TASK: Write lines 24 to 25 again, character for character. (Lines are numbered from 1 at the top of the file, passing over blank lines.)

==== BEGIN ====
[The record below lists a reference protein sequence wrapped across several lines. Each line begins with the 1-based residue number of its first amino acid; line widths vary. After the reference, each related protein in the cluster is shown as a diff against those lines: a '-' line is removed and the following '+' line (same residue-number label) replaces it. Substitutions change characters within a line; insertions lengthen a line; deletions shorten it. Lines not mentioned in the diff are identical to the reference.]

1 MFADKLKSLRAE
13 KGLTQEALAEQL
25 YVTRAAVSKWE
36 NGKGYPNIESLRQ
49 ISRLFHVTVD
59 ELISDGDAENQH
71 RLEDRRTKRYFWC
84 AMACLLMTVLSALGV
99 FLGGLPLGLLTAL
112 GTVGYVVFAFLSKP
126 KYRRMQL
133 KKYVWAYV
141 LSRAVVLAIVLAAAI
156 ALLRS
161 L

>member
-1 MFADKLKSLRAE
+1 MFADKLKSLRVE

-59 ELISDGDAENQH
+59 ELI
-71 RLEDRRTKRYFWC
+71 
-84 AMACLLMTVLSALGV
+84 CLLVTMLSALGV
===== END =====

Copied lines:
-84 AMACLLMTVLSALGV
+84 CLLVTMLSALGV